Teaching First Graders Generosity
Sharing means caring. How parents can teach generosity to first graders.
What You Need To Know
For many children, sharing doesn’t come naturally. It has to be learned. And that means parents will play a significant role in teaching first graders how to share. A child who learns these lessons will be kinder, more considerate, and more thoughtful. In return, their friends and families will respond in the same way. When teaching your child to share, it’s worth remembering that your actions, not words, will be most instructive.
Think creatively about how people share – donating to charity, giving blood, or feeding the dog next door when your neighbors go away for the weekend. Now that you think about it, you’re probably doing several of these things already. Look out for examples where people are sharing and giving. Not just on birthdays, but little things that happen every day. Talk to your child about what is happening, encourage them to discuss the actions and motivations, and answer any questions they have.
These are some of the ways which people share, either their possessions, their skills, or their time:
- Donating old clothes. Giving to the Salvation Army or the Goodwill.
- Giving food. Taking tins or prepared meals to friends or family that are sick, or who have recently come out of hospital.
- Giving blood.
- Helping with chores. Doing the vacuuming or gardening for elderly parents.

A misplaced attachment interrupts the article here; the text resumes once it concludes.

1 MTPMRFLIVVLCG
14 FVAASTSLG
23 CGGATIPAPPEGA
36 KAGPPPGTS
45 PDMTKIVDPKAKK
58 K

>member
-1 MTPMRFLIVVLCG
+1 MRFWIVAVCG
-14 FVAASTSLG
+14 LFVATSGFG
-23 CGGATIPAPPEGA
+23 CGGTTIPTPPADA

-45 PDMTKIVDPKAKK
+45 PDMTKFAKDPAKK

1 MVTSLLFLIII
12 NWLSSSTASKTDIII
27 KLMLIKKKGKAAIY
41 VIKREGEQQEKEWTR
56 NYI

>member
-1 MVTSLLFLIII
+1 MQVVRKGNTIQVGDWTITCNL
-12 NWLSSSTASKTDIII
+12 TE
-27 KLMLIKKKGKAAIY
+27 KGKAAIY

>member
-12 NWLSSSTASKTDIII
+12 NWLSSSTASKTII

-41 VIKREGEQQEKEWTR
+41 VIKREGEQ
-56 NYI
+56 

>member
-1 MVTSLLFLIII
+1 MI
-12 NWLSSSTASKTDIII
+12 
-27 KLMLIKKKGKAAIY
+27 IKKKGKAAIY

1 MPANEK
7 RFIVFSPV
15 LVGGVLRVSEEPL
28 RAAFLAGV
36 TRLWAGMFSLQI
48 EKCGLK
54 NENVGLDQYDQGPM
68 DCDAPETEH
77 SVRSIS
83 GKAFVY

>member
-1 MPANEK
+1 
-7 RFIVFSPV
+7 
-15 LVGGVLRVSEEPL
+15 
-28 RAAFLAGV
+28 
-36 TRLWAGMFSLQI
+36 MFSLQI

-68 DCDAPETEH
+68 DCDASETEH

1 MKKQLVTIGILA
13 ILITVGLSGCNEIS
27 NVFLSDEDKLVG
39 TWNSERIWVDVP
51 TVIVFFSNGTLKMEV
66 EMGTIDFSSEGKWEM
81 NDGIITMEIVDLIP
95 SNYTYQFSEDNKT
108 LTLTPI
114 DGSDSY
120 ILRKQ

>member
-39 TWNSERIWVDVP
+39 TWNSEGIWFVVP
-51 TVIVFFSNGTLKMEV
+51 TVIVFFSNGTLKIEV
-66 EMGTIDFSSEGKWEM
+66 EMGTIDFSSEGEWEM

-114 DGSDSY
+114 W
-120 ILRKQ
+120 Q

- Contributing. Giving money to a church or charitable organization.
- Volunteering. Talking with seniors, doing reading practice with young people, or driving the handicapped.
- Helping neighbors. Feeding pets or watering plants while they’re on vacation.
How You Can Help
Your first grader may have an allowance, which can be a good place to start with giving. But as we can see from the list above, there are a whole range of ways to share, from investing money to giving time. If your child is interested in sharing his or her allowance, one tip is to start three different saving pots, one for sharing, one for giving, and one for spending. You could use old preservative jars, or colorful socks, or shoeboxes – as long as they have a label. Encourage your child to think of ways they can contribute their time, and offer to make your own contribution to their saving jar when they do. Generosity is a wonderful quality, and the lessons your child learns in First Grade will serve them well for a lifetime.
For more information on sharing and giving gifts in First Grade, please see the full article:
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